Taping inmate calls routine at many jails

October 16, 2008|By Jennifer McMenamin | Jennifer McMenamin,jennifer.mcmenamin@baltsun.com

The phone call from the Baltimore County Detention Center, like those from most local jails, begins with a notice that the recipient must accept the charges if the call from an inmate is to go through.

But these days, there's another warning: "This call is from the correctional institution and is subject to monitoring and recording."

Taping inmates' telephone calls is the latest in a series of precautions that local wardens have taken to prevent contraband from making its way into jails and to deal with the increasingly pressing problems of gang violence, witness intimidation and prisoners orchestrating crime from behind bars.

Baltimore County jail staff recently started opening mail on attorney stationery - but in the presence of the inmate to whom the letter is addressed - after discovering that drugs were being slipped into envelopes stolen from law offices. And they've been checking more closely the clothes that families deliver for defendants to wear in court after discovering drugs hidden in the hollowed-out cavities of shoes and sewn into the linings of coats and dresses, said James P. O'Neill, director of the county's Department of Corrections.

"It's like water seeking a path," he said. "If you leave any hole out there, inmates will find a way to take advantage."

In July, Baltimore County became the most recent of several area jurisdictions to record the phone calls of inmates. The county's decision has caused concern among some defense lawyers, who say it violates the legal privilege that protects communication between attorneys and their clients.

So this month, in an effort to balance inmates' rights with the security needs of the detention center, Baltimore County jail officials will begin registering the phone numbers of private lawyers who want calls to their offices exempted from the recordings - a provision that's already shielding calls from inmates to the county's public defenders.

"That's not what we're interested in," O'Neill said of conversations between inmates and their attorneys. "We're interested in the people who are trying to contact witnesses or trying to put hits out on other witnesses, and guys and gals who are running their criminal enterprises from beyond the walls," O'Neill said.

Of those facilities in the Baltimore area that tape calls, only Howard County does not exempt attorney calls from the recordings.

Jack Kavanagh, director of Howard County's department of corrections, pointed out that attorneys who don't want to be monitored are warned, and said: "That's why we have attorney visits."

But for some defense attorneys, that's a problem.

"It violates the attorney-client privilege," said T. Wray McCurdy, an Essex defense attorney. "And if you're just going to record all calls and make it so that the only way you can have a private conversation is to have it at the jail, you're denying people the right to counsel."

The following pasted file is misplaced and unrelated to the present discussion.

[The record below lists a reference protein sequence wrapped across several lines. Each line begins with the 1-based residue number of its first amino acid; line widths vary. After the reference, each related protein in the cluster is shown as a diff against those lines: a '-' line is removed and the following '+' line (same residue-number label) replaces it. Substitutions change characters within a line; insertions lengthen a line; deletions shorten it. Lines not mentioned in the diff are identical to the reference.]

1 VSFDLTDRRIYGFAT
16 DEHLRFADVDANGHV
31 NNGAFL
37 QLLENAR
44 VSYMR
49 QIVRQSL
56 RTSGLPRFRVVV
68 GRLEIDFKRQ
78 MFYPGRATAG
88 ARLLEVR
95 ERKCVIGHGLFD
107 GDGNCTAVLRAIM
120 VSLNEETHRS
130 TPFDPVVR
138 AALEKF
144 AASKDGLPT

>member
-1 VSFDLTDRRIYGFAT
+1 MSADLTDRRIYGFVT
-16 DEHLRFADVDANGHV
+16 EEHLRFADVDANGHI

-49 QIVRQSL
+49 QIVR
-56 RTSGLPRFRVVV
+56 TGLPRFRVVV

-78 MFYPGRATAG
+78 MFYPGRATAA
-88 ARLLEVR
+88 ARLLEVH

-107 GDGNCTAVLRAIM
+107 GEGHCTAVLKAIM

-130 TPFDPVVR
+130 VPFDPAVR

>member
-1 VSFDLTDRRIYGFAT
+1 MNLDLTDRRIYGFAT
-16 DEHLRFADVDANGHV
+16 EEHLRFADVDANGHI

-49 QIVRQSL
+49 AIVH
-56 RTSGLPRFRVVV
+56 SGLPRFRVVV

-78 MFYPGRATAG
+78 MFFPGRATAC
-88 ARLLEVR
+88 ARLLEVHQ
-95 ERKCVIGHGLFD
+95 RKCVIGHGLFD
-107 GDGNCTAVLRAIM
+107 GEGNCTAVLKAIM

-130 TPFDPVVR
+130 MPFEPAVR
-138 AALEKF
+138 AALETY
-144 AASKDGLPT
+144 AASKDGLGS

Others acknowledge that inmates relinquish many of their rights when they are incarcerated. And lawyers said they avoid discussing cases in detail over the phone with incarcerated clients for fear that inmates standing nearby will overhear something.

Carroll, Harford and Howard counties also tape inmate calls. And the Maryland Department of Public Safety and Correctional Services, which runs Baltimore City's pre-trial detention centers and the state's 25 prison facilities, records inmate calls, as well.

Anne Arundel County does not record calls from inmates at either of its detention centers.

In Carroll County, jail staff also recently started recording and monitoring conversations in the jail's visitation area, where inmates and their friends or relatives on opposite sides of a window talk through a phone line, said Maj. Steve Reynolds, the facility's assistant warden.

"It is a component of security. ... We know there's a correlation oftentimes between criminal activity and information being passed back and forth between inmates and people on the outside," he said. "There are huge implications as far as intelligence gathering goes."

The recordings have been used there in court to convict defendants of telephone harassment and, in combination with the system's GPS capabilities, to locate prisoners who have wandered off from a court-ordered treatment center, Reynolds said.

The idea to record inmate calls came from Baltimore County's top prosecutor, Scott D. Shellenberger, who approached the county police chief and the jail's warden about it a year ago.

"We think we should be taking advantage of every effective law-enforcement technique we can find," he said.

Shellenberger said that the recordings so far have been used only to bolster cases rather than to catch prisoners in the midst of new crimes.

"We haven't heard any actual intimidation of witnesses yet," he said. "But we also hope that the fact that the calls are being recorded is having a chilling effect - to keep people who are locked up from committing more illegal acts."

CALLS TO LAWYERS

Attorneys interested in having calls from the Baltimore County jail to their offices or cell phones exempted from the new routine recording must send a letter to the detention center on law firm letterhead confirming that they will accept inmate phone calls, that they are accepting those calls on behalf of current or prospective clients and that they will not forward the calls to nonattorneys.

Source: Baltimore County Detention Center

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